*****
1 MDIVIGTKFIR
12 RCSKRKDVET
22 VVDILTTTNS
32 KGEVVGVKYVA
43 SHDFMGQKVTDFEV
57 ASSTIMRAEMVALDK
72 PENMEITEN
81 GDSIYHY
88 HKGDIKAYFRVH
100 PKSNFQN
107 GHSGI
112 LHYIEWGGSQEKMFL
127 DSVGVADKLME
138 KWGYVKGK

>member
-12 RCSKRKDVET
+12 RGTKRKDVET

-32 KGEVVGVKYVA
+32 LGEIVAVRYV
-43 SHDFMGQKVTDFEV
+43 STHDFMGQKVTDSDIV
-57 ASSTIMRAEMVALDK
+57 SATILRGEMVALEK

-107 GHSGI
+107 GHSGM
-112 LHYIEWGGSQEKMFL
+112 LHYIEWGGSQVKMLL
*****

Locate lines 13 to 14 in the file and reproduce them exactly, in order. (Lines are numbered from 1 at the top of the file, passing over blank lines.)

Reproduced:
127 DSVGVADKLME
138 KWGYVKGK